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Math Help - Conjugacy

  1. #1
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    Conjugacy

    Hi everyone,
    Let G be a group acting on itself by conjugation,

    Describe the set-theorem and numerical forms of the Class Equation for these actions explicitly when
    (i)
    (ii)

    What do they mean by set theorem and numerical forms? Is that reflective, transitive - all the relations?

    I think to do this question we have to compute each of element in the group, it is easy to compute the identity element.In particular, can you show me how to compute one element in the group?

    Thanks for your time
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  2. #2
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    Quote Originally Posted by knguyen2005 View Post
    Hi everyone,
    Let G be a group acting on itself by conjugation,

    Describe the set-theorem and numerical forms of the Class Equation for these actions explicitly when
    (i)
    (ii)

    What do they mean by set theorem and numerical forms? Is that reflective, transitive - all the relations?

    I think to do this question we have to compute each of element in the group, it is easy to compute the identity element.In particular, can you show me how to compute one element in the group?

    Thanks for your time
    I am not sure what the problem is asking, I can show you have to get the conjugacy class equations if that would help i.e. finding the orbits of this group action.
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  3. #3
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    Yeah, I meant find the orbits of the group. How do you do it?
    Thanks
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  4. #4
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    Quote Originally Posted by knguyen2005 View Post
    Yeah, I meant find the orbits of the group. How do you do it?
    Thanks
    I will do A_4 for you. First of all if two elements are conjugate in A_4 then they are definitely conjugate in S_4, therefore two permutations in A_4 are conjugate then they must be the same type of permutation. The permutations of A_4 are: id, (12)(34),(13)(24),(14)(23),(123),(132),(124),(142) ,(134),(143),(234),(243).

    The orbit of each of these elements is the conjugacy classes of that element. Of course, [\text{id}] = \{ \text{id}\} since the identity is only conjugate to itself. Let us pick another element, say (12)(34). Now the number of elements in [(12)(34)], the conjugacy class of (12)(34), is equal to the index of the centralizer of that element in the group ( A_4) - this result follows by the orbit-stabilizer theorem. Notice that C(12)(34), the centralizer, contains \{ \text{id},(12)(34),(13)(24),(14)(23)\}, thus there are at least 4 elements in the centralizer. By Lagrange's theorem C(12)(34) = 4 \text{ or }6, the reason why it cannot be 12 is because the center of S_4 (and certainly A_4) is trivial. It cannot be 6 because otherwise [G:C(12)(34)]=2 which would mean the conjugacy class of (12)(34) would consist of another element of the same shape, so either [(12)(34)]=\{(12)(34),(13)(24)\} or [(12)(34)]=\{(12)(34),(14)(23)\}. In either case the remaining 2-2 cycle must be only conjugate to itself i.e. it lies in the center, which is impossible because the center is trivial. Thus, [G:C(12)(34)] = 3 and so [(12)(34)] = \{ (12)(34),(13)(24),(14)(23)\}. Of course, we used over here an argument to compute C(12)(34), we did not need to, you can do it directly by working out the computations but I chose not to do it that way because it is a little boring.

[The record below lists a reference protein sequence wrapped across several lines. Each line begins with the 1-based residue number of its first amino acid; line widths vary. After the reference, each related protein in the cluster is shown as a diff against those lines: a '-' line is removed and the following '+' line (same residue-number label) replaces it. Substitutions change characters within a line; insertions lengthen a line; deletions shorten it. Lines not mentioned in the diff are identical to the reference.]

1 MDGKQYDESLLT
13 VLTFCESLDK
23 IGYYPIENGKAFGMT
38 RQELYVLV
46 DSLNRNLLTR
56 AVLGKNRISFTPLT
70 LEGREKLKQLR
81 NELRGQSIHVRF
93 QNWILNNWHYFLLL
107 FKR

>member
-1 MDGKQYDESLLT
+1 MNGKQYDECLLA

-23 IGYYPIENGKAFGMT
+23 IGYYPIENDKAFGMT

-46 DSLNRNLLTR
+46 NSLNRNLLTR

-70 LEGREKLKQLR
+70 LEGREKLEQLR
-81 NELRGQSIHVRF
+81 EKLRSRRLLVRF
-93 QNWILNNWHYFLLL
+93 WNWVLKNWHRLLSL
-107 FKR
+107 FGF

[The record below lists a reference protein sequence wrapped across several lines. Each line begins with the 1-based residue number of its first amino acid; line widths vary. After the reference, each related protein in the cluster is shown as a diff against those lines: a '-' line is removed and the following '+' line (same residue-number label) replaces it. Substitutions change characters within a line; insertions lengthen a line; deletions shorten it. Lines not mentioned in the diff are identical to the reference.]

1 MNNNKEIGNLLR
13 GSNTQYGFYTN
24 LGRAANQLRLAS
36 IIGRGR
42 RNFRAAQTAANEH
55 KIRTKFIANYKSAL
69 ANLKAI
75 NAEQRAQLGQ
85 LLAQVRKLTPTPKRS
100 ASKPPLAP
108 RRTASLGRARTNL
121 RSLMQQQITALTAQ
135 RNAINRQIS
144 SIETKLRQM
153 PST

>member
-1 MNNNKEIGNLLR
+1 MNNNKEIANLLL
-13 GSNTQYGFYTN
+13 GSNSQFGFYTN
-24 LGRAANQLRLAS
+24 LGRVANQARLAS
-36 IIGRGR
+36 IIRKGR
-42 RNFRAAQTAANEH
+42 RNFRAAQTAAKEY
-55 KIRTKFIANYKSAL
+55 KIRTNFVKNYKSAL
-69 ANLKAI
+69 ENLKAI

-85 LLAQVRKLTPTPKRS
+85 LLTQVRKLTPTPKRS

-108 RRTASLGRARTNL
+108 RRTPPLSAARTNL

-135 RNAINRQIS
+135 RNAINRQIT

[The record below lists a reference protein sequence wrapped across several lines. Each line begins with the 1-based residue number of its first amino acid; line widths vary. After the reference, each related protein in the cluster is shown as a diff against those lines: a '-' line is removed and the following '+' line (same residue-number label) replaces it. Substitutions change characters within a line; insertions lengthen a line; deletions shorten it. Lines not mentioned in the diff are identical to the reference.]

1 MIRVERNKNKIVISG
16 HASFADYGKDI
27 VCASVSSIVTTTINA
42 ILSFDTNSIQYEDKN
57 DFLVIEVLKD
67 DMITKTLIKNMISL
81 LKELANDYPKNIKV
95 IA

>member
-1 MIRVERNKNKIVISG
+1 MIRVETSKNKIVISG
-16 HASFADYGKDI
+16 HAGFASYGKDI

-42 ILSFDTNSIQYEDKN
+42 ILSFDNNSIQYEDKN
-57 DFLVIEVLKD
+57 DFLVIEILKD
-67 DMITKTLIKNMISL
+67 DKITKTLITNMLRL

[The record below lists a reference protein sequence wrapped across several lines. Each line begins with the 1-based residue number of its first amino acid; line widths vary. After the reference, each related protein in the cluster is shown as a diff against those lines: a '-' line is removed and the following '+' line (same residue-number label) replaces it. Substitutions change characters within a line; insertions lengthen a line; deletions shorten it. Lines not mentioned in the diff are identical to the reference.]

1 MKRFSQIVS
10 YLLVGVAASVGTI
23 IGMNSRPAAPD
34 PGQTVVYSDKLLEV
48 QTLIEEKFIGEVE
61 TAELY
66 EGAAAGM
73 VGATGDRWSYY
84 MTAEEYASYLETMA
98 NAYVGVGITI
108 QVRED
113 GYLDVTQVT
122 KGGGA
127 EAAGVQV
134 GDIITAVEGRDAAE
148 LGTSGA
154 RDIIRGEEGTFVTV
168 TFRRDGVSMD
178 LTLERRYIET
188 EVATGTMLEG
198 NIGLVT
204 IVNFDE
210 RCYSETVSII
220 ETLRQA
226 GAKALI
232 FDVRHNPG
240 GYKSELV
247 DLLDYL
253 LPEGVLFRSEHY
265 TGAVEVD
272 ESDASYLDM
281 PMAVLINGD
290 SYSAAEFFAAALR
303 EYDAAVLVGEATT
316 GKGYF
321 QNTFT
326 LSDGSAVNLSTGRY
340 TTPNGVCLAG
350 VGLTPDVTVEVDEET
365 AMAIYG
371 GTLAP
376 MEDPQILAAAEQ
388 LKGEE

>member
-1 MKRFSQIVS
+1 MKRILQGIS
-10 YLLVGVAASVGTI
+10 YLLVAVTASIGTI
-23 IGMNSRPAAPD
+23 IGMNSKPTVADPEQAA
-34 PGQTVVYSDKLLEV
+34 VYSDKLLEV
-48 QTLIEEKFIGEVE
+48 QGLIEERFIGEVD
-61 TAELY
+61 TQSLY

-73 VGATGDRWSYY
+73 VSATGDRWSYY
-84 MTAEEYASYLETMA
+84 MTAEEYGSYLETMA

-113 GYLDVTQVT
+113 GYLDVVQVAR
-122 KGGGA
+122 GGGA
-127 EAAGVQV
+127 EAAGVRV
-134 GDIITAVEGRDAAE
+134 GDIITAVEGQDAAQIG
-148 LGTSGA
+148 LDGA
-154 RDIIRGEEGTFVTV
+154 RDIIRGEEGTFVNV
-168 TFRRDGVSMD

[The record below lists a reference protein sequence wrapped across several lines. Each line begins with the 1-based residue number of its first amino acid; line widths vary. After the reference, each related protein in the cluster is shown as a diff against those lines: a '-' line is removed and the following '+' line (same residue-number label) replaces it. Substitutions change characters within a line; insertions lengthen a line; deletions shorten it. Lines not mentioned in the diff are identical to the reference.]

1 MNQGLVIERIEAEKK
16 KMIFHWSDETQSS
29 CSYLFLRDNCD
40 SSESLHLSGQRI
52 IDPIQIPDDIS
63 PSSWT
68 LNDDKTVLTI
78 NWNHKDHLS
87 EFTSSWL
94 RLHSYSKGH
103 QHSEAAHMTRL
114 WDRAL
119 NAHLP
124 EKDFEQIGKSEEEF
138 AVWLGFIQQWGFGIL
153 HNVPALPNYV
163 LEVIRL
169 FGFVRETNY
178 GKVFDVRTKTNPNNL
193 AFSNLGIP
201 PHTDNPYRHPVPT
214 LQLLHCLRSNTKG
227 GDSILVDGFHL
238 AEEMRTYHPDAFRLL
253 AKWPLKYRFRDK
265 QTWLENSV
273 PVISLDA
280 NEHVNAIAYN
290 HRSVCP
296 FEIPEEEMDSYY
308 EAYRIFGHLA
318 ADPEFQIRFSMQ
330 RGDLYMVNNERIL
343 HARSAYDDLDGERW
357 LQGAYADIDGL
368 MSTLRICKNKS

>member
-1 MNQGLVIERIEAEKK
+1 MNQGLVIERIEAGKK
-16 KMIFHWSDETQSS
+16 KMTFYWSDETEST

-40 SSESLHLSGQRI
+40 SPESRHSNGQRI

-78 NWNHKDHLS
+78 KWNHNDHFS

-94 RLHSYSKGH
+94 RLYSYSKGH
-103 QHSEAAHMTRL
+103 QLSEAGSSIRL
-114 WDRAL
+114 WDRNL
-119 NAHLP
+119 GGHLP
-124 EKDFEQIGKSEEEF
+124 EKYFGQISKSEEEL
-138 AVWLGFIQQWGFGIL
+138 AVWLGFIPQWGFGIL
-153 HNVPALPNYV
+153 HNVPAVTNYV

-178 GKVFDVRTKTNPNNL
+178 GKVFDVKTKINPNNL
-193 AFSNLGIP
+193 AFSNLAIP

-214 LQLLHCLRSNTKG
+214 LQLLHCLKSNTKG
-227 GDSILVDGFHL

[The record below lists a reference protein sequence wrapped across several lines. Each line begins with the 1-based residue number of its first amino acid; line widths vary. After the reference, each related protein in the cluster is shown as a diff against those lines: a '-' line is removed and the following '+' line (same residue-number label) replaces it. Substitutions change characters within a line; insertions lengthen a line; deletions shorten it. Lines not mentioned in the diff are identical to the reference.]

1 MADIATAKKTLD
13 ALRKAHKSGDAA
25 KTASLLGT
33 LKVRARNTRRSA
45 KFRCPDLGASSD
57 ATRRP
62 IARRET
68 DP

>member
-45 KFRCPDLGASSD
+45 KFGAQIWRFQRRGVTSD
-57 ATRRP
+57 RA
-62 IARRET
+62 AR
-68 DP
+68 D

We are left with only the 3-cycles. Take (123), notice that \left< (123) \right> \subseteq C(123) therefore 3 divides the order of C(123) but order of C(123) divides 12 therefore |C(123)| = 3\text{ or }6. Let us compute the centralizer. Of course we do not actually want to do any computation because we are mathematicians and we are lazy, so let us think of an argument that will tell us what the order of the centralizer must be. Notice that if a 3-cycle outside \left<(123)\right> is contained then its inverse must be contained also, therefore C(123) would have at least 5 elements, but since it cannot have 5 elements it would have to contain another elements. If this other element was a 2-2-cycle then the product of this 3-cycle and 2-2-cycle would produce another distinct element and so the centralizer would have at least 7 elements, a contradiction; if other elements would be a 3-cycle then its inverse must also be contained with means the centralizer has at least 7 elements, a contradition. The other case is that a 2-2-cycle is contained in the centralizer, but if a 2-2-cycle is contained then it means the cycle has at least 4 elements, which means it has to contain another 2-2-cycle (it cannot be a 3-cycle by above) but that still leave 5 elements, so we have shown that if C(123) is not \left< (123)\right> then it must contain all the 2-2-cycles. A simple computation (I failed to avoid all computations) with any 2-2-cycle show that a 2-2-cycle does not compute with (123) and so it forces |C(123)| = 3. Now [G:C(123)] = 3 which means [(123)] consists of 3 elements.

    Can you finish this problem?
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